The distance calculator will determine the separation distance between any two points projected over a meridian. We would like to thank Mr. Hector Covarrubias, who teaches at Colegio Madrid in Mexico City, for his help in improving this calculator.
Distance Calculator (for Internet Explorer)
Distance Calculator (for other browsers, including Firefox)
Enter the locations (latitude and longitude) of each pair of places, and the time and date when you took the measurements. Do this for each of the three pairs of places where your MY Partnership is making measurements.
You will need to enter the universal time (also known as GMT, Greenwich Meridian Time) at which this measurement took place. Please be aware of daylight savings time. You can use the following links to transform the reported local time into GMC:
When Eratosthenes used this method to find the size of Earth, he had several things going for him that made the calculation relatively easy. One of the two locations he used, the Egyptian town of Syene, is on the Tropic of Cancer... so the Sun was directly overhead there on the solstice, casting no shadow, and thus the angle of the gnomon's shadow was zero. The two locations Eratosthenes, Alexandria and Syene, have approximately the same longitude... Syene is almost due south of Alexandria. Finally, on the solstice, two places with the same longitude experience solar noon at the same time... further simplifying calculations.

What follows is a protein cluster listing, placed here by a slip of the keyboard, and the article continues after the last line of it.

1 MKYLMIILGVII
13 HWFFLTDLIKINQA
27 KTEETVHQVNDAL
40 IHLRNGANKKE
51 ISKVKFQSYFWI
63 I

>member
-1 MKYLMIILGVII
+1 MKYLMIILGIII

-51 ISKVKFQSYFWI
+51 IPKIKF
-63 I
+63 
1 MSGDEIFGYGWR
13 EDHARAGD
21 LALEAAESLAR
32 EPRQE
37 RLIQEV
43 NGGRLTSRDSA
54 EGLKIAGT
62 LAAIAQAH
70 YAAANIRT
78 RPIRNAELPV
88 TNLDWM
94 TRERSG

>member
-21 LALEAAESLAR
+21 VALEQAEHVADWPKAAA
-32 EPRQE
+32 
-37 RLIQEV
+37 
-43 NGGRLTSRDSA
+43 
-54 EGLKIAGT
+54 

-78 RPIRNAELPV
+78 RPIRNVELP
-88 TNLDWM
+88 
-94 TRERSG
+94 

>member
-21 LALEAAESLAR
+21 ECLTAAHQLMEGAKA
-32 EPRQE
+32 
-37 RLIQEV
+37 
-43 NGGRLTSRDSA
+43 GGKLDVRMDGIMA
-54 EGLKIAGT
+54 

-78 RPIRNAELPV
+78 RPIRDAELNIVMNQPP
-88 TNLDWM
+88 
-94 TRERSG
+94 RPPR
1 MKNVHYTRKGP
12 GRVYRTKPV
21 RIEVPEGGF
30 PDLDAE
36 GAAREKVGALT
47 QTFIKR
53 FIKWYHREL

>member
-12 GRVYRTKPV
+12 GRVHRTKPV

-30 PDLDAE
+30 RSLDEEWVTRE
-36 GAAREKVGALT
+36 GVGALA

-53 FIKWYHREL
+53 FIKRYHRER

In your case, the calculation is not quite so simple. To make up for that, we have provided you with the above distance calculator that will determine the "correct" distance between two places at which you are making sun angle measurements.
If you want to learn more about the reasons your calculation is more complex than the one Eratosthenes had to do, check out the links to videos below:
- Zenithal Circles and Earth's rotation on the June Solstice
- Zenithal Circles and Earth's rotation on the September Equino